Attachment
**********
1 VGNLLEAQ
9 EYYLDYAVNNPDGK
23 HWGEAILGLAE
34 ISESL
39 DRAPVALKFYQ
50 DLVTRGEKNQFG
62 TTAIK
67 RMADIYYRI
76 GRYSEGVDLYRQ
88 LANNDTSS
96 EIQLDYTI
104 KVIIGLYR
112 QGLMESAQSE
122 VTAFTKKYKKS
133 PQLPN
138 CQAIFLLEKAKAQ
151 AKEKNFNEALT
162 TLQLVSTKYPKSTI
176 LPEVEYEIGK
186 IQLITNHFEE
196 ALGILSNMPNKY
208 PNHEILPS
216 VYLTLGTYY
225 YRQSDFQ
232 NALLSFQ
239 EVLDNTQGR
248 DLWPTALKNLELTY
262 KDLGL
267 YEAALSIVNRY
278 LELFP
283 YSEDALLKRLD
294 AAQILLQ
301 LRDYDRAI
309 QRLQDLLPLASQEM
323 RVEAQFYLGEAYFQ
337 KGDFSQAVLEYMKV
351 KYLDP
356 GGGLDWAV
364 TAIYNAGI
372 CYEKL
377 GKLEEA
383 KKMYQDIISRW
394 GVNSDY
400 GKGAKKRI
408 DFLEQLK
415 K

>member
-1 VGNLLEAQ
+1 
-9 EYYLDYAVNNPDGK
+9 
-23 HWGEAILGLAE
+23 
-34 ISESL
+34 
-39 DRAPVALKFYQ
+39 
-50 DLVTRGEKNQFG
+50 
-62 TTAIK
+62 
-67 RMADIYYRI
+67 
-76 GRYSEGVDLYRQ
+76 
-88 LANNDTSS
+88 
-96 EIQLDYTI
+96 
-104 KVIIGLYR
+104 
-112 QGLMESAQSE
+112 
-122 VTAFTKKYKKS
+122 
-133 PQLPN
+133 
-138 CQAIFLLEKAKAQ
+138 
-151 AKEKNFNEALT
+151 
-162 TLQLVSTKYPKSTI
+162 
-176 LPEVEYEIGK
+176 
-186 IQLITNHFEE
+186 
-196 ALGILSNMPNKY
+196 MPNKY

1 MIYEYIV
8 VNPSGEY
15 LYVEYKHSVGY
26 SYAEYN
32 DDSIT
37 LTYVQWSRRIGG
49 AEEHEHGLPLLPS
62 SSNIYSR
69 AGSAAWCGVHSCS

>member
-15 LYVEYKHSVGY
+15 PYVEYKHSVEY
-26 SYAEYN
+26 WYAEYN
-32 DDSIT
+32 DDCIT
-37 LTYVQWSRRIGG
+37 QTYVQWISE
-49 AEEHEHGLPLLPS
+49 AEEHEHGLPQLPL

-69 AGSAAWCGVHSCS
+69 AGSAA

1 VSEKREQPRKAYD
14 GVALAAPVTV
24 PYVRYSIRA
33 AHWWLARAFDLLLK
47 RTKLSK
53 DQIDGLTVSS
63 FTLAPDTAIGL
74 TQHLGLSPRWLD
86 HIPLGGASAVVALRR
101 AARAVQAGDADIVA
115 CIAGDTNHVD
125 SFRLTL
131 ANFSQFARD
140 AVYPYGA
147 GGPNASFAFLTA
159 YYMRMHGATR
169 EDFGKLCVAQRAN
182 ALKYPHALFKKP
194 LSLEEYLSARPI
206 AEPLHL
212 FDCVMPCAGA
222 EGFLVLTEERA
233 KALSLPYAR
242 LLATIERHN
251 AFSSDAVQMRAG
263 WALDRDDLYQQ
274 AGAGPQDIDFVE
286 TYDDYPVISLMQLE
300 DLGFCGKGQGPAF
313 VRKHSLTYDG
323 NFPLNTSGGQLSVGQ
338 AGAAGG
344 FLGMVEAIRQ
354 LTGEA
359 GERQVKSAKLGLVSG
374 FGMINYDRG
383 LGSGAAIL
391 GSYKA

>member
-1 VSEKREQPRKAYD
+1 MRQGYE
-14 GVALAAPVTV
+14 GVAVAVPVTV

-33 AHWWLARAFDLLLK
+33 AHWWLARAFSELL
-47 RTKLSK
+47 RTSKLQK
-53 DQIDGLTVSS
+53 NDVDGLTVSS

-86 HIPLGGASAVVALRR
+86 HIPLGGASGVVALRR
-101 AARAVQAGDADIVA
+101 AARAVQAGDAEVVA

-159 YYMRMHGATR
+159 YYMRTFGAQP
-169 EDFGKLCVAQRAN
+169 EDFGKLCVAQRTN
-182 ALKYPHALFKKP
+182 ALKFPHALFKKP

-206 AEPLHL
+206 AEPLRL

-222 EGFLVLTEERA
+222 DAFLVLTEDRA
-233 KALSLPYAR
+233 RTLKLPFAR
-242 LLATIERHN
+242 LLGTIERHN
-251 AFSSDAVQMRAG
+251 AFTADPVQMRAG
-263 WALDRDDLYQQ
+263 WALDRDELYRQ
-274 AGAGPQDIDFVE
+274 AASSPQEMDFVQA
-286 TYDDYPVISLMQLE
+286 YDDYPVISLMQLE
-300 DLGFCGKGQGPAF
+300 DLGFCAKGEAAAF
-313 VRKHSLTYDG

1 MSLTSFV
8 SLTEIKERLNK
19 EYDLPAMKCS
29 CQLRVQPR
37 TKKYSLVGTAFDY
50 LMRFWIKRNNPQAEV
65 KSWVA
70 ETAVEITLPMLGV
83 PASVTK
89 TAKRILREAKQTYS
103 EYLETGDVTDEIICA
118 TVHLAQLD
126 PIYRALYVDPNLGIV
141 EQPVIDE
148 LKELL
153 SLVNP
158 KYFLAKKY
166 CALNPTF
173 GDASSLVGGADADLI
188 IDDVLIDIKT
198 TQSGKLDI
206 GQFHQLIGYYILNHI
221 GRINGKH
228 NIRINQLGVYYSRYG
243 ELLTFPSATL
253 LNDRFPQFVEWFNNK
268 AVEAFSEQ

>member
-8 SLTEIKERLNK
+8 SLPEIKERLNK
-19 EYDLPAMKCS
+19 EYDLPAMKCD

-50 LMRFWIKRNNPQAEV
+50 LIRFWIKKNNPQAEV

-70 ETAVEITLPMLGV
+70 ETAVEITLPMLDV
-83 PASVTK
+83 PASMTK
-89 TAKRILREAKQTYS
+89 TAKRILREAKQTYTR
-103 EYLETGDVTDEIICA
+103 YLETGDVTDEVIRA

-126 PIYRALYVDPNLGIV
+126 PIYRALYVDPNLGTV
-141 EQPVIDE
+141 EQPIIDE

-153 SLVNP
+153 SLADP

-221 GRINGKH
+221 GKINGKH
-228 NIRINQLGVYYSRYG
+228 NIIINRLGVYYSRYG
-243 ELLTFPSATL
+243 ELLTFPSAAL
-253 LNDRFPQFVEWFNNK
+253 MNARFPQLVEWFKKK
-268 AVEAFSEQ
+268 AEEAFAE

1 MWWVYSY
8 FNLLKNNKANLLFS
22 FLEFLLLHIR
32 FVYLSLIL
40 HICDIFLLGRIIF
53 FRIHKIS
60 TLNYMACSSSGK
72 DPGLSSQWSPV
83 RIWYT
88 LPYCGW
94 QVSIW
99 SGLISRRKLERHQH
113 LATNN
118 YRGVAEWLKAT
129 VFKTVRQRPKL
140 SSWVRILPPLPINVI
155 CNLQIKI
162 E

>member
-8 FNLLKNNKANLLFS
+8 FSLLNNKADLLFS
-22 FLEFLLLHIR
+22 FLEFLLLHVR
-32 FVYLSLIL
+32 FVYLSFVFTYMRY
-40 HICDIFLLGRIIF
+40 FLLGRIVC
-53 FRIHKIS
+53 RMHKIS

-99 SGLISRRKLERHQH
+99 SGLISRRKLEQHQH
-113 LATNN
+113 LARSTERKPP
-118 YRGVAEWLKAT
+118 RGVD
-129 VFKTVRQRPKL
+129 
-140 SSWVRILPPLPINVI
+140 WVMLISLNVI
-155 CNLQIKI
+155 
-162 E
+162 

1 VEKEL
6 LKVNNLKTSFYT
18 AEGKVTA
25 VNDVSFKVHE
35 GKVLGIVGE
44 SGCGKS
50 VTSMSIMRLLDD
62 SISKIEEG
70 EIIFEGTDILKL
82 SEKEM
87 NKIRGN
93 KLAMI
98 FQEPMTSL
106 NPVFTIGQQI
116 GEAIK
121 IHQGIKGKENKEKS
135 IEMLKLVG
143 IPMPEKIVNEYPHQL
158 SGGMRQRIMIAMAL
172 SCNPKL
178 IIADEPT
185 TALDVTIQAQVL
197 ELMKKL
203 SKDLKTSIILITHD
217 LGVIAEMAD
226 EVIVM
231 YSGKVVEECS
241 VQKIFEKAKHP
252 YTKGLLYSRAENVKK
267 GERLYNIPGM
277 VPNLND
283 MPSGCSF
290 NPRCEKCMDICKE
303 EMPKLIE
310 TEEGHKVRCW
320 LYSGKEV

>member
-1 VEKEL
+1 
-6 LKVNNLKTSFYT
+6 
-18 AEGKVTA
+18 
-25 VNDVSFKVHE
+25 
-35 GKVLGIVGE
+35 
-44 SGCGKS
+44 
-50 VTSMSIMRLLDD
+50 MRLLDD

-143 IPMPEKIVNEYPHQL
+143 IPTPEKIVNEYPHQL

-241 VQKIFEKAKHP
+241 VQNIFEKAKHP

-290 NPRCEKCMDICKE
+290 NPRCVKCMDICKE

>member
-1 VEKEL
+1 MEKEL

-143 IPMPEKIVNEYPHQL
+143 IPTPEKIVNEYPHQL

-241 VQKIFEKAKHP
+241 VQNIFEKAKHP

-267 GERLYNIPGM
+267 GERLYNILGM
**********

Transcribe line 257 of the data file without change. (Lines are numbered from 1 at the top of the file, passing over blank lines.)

88 LPYCGW